According to the United States Chamber of Commerce, a 501(c)(6) nonprofit membership organization advocating pro-business policies at the federal level, the phrase "sue and settle" refers to a private group's lawsuit against a federal agency that effectively mandates that agency's priorities and activities through a court-approved settlement. Critics say that legally mandated settlements with a federal agency are typically synonymous with the goals of the outside interest group bringing the lawsuit. In the context of the Endangered Species Act (ESA), the process is a way for environmental groups to demand the enactment of their preferred policies using the ESA's citizen suit provision. Courts may also award successful litigants with the payment of attorney's fees and other litigation costs, which critics say is another incentive to file and settle a lawsuit. "The realignment of an agency's duties and priorities at the behest of an individual special interest group runs counter to the larger public interest and the express will of Congress," according to the report.

The list of offenders is long; groups like Wild Earth Guardians, Center for Biological Diversity, Sierra Club, the Biodiversity Legal Foundation, Defenders of Wildlife, the Humane Society of the United States, and the People for Ethical Treatment of Animals (PETA) have all turned the °save the wolf" movement into a big money laundering scam.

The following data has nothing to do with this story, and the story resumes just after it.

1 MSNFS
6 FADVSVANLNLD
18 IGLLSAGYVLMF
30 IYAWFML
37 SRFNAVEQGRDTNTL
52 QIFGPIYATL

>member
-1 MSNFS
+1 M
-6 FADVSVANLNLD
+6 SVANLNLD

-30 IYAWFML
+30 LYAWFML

The implementation of the ESA has become less about protecting endangered species and more about lining the pockets of radical environmental groups and their attorneys. 

U.S. Government Accountability Office, "Limited Data Available on USDA and Interior Attorney Fee Claims and Payments," April 12, 2012
18.0 18.1 U.S. House Committee on Natural Resources, "Millions of Taxpayer Dollars Spent on Endangered Species Act Litigation and Attorney Fees," June 19, 2012
U.S. Chamber of Commerce, "Sue and Settle: Regulating

How many wolves inhabit Wisconsin?  The  2019 - 2020 wolf monitoring reports counts 1034 - 1057 wolves in 256 packs, a 13.1% increase.  Using a new method that has been used in others states for years, the WI winter wolf estimate is 957 - 1573 with the most probable number as measured at the lowest point in the population cycle being 1195.

How many deer do wolves eat?  Check out the link below to review an analysis of the 2015 deer season vs. wolf deer kill by county in the Northern Forest Land

Please click the link below to see the relationship between the White-tailed deer harvest decline and the increase in unmanaged wolf population.